Convey and Others v Saltire Press Ltd and Anderson Key Printers Ltd
The Court of Session in Scotland has upheld an Employment Appeal Tribunal (Scotland) ruling that 11 "casual" newspaper printers were employees and so entitled to protection under the Employment Rights Act 1996. In a GPMU backed case run by Thompsons, the court also upheld the earlier ruling by the Employment Tribunal.
It is a significant case which clearly demonstrates that an Employment Tribunal is entitled to look at all the circumstances of a work relationship and reach its own conclusions as to employee status. It serves as a stark reminder to employers that "casual" does not necessarily mean "no rights at work".
Once enacted, Clause 21 of the Employment Relations Bill will give the government power to extend employment rights beyond "employees". A most welcome and long overdue change which will eventually render unnecessary lengthy and expensive cases of this type and abolish two tier worker status.
Mr Convey and ten other printers claimed unfair dismissal and redundancy in connection with the transfer of the printing of the Scottish Daily Record Newspaper from Anderson Quay Printers Ltd to Saltire Press Ltd. At the time of the transfer the printers were sacked and received neither TUPE protection nor a redundancy payment.
At a preliminary hearing in the Employment Tribunal, both Anderson and Saltire argued that the printers were not employees and therefore not entitled to any employment protection. The employers argued that the GPMU was primarily responsible for controlling the casual list, none of the applicants had been issued with contracts of employment, the printers regularly carried out work on other newspapers, and none of them were obliged to attend work at the newspaper. They also argued that there were occasions when months passed when no work was provided.
Arguing that an employment relationship did exist, the printers said that they were provided with wage slips and tax and national insurance was deducted at source. They also pointed to the fact that they were issued with a locker on starting work and received training.
The printers said they were regularly contacted directly by the employers and there was a clear expectation on their part that they should be provided with work. Indeed, evidence was heard that many of them had worked for the company over a period of between four and 11 years and had received mortgages on the strength of their income.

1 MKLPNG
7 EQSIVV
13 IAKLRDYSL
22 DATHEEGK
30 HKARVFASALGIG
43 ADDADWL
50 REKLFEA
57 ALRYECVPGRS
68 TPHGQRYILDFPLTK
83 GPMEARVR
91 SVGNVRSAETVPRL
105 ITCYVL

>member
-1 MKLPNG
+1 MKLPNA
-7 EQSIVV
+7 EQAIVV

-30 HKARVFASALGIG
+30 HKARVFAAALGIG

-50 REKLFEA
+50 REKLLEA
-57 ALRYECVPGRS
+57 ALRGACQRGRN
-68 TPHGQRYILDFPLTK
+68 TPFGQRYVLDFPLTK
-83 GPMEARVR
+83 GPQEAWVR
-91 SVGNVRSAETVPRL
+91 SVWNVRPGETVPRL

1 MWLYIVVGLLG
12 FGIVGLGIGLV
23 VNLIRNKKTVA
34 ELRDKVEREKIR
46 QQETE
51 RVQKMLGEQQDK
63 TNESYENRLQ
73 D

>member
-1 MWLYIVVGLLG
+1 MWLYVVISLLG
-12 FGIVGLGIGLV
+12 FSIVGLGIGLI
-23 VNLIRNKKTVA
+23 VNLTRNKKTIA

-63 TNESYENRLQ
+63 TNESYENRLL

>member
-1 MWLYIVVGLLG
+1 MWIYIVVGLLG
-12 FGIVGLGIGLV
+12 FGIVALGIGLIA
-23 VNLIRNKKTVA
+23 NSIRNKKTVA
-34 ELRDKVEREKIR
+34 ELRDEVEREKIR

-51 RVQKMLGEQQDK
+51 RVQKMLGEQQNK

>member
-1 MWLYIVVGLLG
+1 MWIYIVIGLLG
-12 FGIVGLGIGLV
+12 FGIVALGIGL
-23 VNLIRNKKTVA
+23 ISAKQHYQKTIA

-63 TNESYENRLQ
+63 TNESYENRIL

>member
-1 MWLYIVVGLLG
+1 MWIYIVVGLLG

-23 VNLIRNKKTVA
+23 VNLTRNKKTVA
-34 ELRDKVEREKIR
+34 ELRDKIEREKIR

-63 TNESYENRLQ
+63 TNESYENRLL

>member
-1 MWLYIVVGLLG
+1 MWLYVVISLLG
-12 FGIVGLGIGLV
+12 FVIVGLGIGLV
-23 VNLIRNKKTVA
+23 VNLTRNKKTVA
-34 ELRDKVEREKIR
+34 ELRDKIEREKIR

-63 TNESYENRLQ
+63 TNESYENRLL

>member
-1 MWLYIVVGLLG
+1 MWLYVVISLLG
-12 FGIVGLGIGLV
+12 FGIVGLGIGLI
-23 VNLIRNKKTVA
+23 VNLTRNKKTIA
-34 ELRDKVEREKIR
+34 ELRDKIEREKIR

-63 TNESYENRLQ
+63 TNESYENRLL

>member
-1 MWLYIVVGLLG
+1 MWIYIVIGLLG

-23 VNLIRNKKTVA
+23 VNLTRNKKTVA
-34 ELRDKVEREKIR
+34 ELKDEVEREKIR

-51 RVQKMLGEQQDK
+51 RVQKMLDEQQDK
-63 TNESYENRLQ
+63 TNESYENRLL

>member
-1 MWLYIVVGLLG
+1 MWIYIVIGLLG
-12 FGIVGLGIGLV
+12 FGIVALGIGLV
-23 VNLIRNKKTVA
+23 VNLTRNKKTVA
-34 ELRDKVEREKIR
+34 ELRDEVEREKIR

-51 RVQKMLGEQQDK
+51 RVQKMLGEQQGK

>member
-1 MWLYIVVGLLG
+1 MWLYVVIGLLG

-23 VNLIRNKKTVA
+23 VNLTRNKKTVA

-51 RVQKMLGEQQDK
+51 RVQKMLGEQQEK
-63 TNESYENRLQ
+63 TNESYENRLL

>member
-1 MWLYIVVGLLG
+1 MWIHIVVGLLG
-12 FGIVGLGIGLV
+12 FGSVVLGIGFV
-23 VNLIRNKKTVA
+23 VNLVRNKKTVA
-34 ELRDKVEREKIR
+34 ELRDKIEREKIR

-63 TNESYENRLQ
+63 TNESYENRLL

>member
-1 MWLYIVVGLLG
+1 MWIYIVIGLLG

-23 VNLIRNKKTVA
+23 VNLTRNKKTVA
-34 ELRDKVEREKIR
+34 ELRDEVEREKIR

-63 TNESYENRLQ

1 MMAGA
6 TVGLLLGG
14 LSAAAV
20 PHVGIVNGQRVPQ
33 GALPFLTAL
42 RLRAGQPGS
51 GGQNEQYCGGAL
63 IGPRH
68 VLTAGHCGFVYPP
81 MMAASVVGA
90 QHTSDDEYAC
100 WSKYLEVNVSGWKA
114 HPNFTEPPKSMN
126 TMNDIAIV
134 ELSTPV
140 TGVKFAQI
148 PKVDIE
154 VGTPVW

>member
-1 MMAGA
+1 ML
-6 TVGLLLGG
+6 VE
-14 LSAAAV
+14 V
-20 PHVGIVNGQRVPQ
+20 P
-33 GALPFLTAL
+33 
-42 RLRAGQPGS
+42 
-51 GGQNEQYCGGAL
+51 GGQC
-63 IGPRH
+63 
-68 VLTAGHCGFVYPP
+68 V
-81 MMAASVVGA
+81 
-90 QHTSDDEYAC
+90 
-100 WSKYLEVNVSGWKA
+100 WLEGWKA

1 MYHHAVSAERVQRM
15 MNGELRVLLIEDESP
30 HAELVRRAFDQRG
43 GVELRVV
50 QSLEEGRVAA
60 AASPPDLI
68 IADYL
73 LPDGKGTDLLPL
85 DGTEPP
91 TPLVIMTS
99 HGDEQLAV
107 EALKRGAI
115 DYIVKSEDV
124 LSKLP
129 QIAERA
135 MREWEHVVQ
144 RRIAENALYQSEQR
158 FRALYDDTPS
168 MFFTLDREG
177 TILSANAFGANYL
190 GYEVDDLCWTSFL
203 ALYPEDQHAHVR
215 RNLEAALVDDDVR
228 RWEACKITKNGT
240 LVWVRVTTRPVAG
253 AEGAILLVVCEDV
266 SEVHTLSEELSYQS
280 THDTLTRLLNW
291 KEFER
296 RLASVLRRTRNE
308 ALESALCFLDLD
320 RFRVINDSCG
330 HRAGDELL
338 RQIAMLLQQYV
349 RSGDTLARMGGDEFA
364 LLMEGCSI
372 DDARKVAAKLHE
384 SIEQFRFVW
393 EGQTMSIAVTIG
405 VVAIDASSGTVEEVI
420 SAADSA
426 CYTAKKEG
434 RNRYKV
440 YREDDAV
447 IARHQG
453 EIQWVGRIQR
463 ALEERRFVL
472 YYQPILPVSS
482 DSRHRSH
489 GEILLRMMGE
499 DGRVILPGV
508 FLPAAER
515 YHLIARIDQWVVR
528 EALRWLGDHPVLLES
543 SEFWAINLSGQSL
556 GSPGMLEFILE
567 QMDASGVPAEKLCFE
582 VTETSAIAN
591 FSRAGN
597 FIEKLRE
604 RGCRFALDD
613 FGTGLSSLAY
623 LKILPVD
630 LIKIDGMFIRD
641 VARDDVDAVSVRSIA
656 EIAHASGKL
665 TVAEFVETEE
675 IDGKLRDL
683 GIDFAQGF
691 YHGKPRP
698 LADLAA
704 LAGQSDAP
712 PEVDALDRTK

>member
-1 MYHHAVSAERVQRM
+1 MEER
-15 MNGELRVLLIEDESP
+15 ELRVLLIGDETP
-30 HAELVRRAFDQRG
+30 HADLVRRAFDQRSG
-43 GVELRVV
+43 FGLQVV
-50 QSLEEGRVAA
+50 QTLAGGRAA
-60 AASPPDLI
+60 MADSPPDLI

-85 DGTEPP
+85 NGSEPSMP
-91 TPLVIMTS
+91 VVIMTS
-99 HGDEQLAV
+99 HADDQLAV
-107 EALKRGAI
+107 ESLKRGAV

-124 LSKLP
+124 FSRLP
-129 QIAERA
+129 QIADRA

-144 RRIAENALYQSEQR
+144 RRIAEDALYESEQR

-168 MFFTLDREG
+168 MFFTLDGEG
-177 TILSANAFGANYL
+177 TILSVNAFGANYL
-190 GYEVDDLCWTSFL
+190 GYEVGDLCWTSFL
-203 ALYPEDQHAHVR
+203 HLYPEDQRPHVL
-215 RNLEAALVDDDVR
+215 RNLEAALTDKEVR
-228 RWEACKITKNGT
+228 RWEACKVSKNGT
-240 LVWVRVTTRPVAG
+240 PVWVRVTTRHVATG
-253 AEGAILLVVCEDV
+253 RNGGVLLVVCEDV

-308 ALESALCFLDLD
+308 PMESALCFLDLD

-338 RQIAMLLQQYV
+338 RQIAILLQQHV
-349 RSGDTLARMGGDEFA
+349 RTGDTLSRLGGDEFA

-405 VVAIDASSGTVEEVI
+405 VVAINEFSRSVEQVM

They argued that they were employees. The Employment Tribunal agreed.
Anderson and Saltire appealed to the EAT on the grounds that the Employment Tribunal had erred in law by concluding that the printers were employees. The EAT upheld the Employment Tribunal's decision and the employers appealed to the Court of Session (Scotland's equivalent of the Court of Appeal in England).
The Court agreed that the Employment Tribunal were entitled to make the decision they did on the facts available to them, refused the appeal, and remitted the case back to Employment Tribunal to consider the full case on the basis of the casuals being employees with full rights.
"Mind the gap" says EAT
Sweeney v J & S Henderson (Concessions) Ltd  IRLR 306
Any week during the whole or part of which an employee's relations with her or his employer are governed by a contract of employment counts towards the period of continuous employment and preserves continuity (section 212(1) Employment Rights Act 1996).
Mr Sweeney resigned with immediate effect on a Saturday. He started a job with a different employer straight away, but returned to his original employer on the next Friday. Did the gap of five days count towards Mr Sweeney's period of continuous employment and was continuity preserved? A "week" is a week ending on Saturday (section 235). Both relevant weeks therefore satisfied the conditions of section 212 - they both therefore counted towards Mr Sweeney's period of continuous employment and continuity was preserved.